Hurricane Video for National Geographic Television

Update (Sunday, August 28, 2011):  Submissions of video footage for this project are no longer being accepted.



The National Geographic Channel is looking for footage documenting your Hurricane Irene survival stories. Our television team is working diligently over the next several days to create a documentary covering this historic storm, and we want your experience to be a part of it.

While we hope to get real, raw footage of what you experience, we do not condone nor do we want anyone to put themselves in harm’s way to capture video specifically for this use. However, we’d like to see any footage you capture documenting your experience with this storm.


Courtesy of NASA Earth Observatory/NASA GSFC GOES Project

Hurricane Irene Nears Landfall — Irene, the first hurricane of the 2011 Atlantic season, was poised on August 26 to be the first to make landfall in the United States since 2008. More than 50 million people were estimated to lie within the path of the storm as it headed toward the major U.S. population centers of Norfolk, Washington, Baltimore, Philadelphia, New York, and Boston.

The coast of North Carolina and Virginia braced for a possible Category 3 storm, the strongest since 1996. Irene also appeared likely to become the first hurricane-force storm to make landfall in New England since 1991.

Image and caption courtesy of NASA Earth Observatory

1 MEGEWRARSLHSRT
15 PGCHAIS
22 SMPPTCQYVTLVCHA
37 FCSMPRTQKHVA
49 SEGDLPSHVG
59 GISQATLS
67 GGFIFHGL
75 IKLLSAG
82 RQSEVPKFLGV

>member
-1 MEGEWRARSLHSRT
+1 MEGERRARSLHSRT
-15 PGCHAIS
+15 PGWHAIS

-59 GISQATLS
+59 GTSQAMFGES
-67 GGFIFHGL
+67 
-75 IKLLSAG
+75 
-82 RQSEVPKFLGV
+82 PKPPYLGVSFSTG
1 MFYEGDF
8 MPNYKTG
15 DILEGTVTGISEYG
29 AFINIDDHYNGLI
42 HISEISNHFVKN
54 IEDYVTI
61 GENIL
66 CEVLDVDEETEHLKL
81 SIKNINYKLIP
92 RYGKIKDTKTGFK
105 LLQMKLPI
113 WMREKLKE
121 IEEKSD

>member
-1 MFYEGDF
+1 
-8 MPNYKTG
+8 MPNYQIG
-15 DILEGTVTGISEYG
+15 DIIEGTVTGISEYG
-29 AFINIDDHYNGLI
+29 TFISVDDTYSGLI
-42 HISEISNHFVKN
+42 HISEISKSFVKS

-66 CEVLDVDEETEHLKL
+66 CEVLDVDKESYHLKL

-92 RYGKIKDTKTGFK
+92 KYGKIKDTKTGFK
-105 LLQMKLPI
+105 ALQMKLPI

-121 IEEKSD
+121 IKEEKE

National Geographic News Coverage

Hurricane Irene “Looking Bad”: Expected to hit the U.S. as a major hurricane, Irene seems headed for potentially unprepared towns—and the moon could make it even worse.

Hurricane Irene’s Blackout Threat: Hurricane Irene could plunge much of the U.S. East Coast into one of the largest power outages ever caused by a storm, experts say.

12418031_10153900711084116_8462971761216697621_nDavid Braun is director of outreach with the digital and social media team illuminating the National Geographic Society’s explorer, science, and education programs.

He edits National Geographic Voices, hosting a global discussion on issues resonating with the Society’s mission and major initiatives. Contributors include grantees and Society partners, as well as universities, foundations, interest groups, and individuals dedicated to a sustainable world. More than 50,000 readers have participated in 10,000 conversations.

Braun also directs the Society side of the Fulbright-National Geographic Digital Storytelling Fellowship

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Changing Planet

Meet the Author
More than forty years in U.S., UK, and South African media gives David Max Braun global perspective and experience across multiple storytelling platforms. His coverage of science, nature, politics, and technology has been published/broadcast by the BBC, CNN, NPR, AP, UPI, National Geographic, TechWeb, De Telegraaf, Travel World, and Argus South African Newspapers. He has published two books and won several journalism awards. In his 22-year career at National Geographic he was VP and editor in chief of National Geographic Digital Media, and the founding editor of the National Geographic Society blog, hosting a global discussion on issues resonating with the Society's mission and initiatives. He also directed the Society side of the Fulbright-National Geographic Digital Storytelling Fellowship, awarded to Americans seeking the opportunity to spend nine months abroad, engaging local communities and sharing stories from the field with a global audience. A regular expert on National Geographic Expeditions, David also lectures on storytelling for impact. He has 120,000 followers on social media: Facebook  Twitter  LinkedIn